It is easy to get all caught up in life's busyness. There is always so much to do. We have bills to pay, appointments to keep, people to get back to. Our email, phone messages, texts never stop demanding our attention. All these wonderful ways of staying in touch and scheduling our time can make our lives feel full but also unmanageable. The information age is a wonderful time to be alive. We can find out anything, almost any where, at any time. The down side is that we have forgotten how to "drop out" and just be still. Just because we can find something out in 30 seconds doesn't mean we need to.
Sometimes we need to allow our minds to ponder a thought before we act on it. Sometimes we just need to putter mentally. When was the last time you wandered around exploring a place or an idea without any real purpose? Remember the phrase, "I'll just mull that over"? No rush, no pressure. That is what we have lost, the leisure to mull, ponder, putter.
We have to give ourselves permission to stop, drop and mull. Hard to do when the vibrate mode goes off on our phone. It is hard to do when we feel the pressure of all the demands in our lives. However, in order to stay healthy we have to remind ourselves that staying in the fast lane is a choice. It may feel like the entire reality but it isn't. We can always choose to leave the phone in the car. Or better yet just turn it off.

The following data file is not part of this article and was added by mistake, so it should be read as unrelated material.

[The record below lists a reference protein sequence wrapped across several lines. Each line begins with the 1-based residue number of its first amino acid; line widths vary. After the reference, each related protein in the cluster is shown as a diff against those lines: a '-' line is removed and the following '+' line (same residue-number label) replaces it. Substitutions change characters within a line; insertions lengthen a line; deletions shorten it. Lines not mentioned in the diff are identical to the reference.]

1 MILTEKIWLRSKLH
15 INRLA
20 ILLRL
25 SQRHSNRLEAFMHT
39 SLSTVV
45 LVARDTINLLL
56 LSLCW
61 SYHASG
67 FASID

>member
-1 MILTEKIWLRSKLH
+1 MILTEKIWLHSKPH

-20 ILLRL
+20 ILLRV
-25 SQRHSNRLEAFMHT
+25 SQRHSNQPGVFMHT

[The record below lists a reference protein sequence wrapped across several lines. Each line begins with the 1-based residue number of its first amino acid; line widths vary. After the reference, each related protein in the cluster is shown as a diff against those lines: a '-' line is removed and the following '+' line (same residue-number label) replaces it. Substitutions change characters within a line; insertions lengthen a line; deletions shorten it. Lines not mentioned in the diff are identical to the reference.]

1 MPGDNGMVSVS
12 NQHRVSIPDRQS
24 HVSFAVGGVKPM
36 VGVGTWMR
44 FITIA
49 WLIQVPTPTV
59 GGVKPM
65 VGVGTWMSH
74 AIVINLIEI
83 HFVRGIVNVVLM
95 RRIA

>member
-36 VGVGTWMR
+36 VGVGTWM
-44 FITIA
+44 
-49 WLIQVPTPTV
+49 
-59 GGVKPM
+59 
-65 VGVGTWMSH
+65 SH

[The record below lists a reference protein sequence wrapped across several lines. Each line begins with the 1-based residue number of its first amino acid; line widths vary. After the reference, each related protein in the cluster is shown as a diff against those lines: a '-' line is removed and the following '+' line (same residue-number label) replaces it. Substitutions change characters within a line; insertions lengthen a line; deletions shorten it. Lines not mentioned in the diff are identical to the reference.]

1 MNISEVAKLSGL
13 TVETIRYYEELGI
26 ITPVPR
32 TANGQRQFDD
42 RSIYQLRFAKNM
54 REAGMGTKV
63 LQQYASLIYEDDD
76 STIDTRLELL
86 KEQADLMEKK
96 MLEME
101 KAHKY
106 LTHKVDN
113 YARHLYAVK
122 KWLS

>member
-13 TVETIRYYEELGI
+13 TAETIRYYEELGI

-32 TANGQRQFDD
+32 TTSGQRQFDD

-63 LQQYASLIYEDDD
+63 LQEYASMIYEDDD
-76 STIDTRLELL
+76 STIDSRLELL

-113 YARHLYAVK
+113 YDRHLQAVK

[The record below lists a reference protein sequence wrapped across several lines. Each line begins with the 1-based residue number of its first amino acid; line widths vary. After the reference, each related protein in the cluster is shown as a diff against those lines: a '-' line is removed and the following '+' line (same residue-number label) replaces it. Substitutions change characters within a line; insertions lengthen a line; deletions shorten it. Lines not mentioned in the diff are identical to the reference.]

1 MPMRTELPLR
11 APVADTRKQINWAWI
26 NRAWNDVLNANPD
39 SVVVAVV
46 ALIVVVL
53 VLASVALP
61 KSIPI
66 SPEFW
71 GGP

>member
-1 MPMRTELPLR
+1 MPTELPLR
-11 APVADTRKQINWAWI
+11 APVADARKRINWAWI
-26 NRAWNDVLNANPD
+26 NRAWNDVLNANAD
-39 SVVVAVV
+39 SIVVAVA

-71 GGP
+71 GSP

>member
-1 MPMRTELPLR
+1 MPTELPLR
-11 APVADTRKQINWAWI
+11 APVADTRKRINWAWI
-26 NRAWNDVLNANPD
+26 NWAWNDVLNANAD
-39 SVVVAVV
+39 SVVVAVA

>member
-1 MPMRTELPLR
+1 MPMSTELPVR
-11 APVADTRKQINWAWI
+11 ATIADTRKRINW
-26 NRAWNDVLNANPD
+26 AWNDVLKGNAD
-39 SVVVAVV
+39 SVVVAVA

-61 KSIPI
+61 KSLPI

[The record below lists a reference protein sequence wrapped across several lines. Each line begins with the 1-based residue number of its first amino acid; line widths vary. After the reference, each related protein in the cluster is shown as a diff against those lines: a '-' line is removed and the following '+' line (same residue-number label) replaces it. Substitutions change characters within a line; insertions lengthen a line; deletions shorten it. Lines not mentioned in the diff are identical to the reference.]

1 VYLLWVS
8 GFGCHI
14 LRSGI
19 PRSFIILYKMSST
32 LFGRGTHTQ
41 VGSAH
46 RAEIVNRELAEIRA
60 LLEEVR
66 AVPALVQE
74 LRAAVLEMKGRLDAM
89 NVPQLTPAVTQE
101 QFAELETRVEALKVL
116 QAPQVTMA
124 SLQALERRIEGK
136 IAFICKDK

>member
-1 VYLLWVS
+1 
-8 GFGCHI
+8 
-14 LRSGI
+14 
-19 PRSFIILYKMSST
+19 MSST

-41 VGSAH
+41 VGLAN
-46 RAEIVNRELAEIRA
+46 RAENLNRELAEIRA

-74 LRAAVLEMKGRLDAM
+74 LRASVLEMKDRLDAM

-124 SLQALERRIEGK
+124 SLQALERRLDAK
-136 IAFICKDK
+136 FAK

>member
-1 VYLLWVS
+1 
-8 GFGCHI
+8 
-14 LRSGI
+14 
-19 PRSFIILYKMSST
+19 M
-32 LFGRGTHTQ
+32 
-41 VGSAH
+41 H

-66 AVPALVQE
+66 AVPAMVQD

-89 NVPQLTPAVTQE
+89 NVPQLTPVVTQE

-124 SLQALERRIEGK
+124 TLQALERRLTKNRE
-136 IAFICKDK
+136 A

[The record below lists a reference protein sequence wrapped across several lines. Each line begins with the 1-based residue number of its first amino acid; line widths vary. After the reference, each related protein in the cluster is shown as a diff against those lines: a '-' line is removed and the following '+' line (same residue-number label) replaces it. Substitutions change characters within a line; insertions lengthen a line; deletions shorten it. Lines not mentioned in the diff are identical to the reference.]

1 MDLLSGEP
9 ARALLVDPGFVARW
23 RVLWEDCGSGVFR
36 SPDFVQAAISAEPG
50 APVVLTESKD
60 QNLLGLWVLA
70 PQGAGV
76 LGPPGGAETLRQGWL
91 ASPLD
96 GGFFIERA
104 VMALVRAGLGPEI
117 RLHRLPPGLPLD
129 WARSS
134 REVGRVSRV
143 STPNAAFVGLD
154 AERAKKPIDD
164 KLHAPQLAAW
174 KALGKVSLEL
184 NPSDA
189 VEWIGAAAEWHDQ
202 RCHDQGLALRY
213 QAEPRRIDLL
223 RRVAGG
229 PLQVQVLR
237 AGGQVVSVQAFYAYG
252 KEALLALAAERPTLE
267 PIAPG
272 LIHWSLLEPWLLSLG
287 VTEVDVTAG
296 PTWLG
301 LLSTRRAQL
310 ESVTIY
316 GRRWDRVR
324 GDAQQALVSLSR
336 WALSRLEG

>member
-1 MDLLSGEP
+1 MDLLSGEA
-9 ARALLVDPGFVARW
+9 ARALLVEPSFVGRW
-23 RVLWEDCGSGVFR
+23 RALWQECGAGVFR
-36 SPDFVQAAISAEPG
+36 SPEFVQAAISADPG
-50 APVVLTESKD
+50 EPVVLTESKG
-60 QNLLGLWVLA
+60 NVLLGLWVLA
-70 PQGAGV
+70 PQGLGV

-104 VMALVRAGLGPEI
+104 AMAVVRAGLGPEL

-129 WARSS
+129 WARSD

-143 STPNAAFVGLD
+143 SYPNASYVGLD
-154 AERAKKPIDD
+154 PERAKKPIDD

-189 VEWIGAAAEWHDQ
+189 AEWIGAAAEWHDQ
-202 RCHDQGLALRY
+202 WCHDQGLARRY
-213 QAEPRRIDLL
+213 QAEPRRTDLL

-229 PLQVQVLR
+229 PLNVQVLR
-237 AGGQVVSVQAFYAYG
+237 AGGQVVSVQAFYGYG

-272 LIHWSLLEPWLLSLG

When we recognize that life has swept us along and we feel like a dog sliding across a hard wood floor we can stop, look up and remind ourselves of open space. We can position our minds on the edge of our thoughts and let go, drop the story line and allow ourselves to fall back into open space. Open space is always there like the air we breath or gravity. It is always a place to go. It is like falling into a lake or back onto a soft bed. Open space will catch us and break our fall. All we have to do is remind ourselves that the speed is a choice. We can remind ourselves to just "mull" that thought over before we take action. Maybe we can let our mind putter for an afternoon without forcing it to focus on an agenda. If we do this we never know what we might find in open space. That is the beauty of it.